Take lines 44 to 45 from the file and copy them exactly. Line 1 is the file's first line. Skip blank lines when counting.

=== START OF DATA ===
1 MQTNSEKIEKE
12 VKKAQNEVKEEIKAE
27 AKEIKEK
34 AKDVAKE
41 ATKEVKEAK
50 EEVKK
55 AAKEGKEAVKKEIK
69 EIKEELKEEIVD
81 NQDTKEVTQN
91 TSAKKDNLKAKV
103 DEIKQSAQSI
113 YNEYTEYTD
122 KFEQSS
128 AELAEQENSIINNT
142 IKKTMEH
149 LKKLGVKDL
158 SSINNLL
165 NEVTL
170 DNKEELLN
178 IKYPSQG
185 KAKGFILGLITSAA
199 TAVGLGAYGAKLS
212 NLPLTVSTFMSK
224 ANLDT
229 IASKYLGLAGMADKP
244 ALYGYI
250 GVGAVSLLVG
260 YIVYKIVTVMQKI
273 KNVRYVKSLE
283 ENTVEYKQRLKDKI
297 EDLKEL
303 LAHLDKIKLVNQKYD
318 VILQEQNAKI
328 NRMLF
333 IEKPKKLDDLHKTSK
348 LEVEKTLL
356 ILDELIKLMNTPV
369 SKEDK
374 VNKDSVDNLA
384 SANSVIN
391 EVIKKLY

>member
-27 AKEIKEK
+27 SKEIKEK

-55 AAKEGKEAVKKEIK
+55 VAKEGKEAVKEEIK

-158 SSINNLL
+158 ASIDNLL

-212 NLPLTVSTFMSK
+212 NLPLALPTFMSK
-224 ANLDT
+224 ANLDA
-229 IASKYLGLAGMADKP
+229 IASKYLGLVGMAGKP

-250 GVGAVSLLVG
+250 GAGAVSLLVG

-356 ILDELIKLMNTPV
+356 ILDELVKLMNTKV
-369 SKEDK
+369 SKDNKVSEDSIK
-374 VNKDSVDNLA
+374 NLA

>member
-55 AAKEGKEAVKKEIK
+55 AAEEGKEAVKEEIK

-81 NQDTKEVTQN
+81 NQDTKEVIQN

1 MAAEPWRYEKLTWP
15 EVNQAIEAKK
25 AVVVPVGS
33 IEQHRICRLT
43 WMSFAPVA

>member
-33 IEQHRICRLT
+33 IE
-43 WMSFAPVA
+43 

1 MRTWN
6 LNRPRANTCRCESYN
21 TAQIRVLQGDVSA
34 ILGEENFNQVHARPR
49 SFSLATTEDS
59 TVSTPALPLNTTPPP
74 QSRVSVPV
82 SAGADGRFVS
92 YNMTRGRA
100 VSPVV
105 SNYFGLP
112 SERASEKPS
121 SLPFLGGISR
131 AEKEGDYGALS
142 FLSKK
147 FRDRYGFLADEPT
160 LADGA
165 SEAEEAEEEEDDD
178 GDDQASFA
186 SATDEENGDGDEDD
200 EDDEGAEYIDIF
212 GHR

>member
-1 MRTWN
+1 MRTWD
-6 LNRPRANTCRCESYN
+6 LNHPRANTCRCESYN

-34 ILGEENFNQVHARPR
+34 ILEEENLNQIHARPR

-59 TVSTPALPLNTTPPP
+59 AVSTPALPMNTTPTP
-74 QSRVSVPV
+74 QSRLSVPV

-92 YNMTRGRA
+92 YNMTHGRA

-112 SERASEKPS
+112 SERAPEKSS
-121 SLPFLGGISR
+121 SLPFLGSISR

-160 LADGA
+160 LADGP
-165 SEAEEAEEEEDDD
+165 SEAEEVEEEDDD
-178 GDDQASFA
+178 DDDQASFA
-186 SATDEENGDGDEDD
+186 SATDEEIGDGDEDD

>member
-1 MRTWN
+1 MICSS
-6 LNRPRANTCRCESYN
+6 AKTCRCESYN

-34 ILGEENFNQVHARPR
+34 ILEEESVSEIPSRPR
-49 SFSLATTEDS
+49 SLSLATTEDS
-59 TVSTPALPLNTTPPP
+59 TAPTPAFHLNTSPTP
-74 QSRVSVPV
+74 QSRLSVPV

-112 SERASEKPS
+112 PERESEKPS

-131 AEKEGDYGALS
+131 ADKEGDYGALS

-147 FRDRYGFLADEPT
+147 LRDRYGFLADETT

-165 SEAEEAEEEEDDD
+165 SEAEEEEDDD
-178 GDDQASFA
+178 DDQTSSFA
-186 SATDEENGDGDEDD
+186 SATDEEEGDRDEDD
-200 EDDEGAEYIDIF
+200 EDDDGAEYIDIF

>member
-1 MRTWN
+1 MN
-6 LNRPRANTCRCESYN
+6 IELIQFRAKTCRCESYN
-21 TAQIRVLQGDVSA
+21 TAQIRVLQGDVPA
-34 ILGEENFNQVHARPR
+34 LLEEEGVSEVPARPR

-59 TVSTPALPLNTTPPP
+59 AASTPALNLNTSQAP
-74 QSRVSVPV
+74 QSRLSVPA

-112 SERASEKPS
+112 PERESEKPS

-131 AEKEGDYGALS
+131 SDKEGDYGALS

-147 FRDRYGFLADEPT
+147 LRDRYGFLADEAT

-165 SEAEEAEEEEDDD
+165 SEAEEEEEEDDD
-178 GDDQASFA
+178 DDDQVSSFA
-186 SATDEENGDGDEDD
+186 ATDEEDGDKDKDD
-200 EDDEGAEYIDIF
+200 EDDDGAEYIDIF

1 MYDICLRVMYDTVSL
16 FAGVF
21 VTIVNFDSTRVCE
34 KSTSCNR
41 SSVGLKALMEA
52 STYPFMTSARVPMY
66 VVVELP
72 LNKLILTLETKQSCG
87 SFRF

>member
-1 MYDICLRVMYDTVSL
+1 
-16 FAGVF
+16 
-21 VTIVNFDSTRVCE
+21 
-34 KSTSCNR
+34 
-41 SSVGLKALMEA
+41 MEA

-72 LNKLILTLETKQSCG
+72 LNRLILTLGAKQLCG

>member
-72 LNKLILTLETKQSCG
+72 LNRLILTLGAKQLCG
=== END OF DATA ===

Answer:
+27 SKEIKEK

-55 AAKEGKEAVKKEIK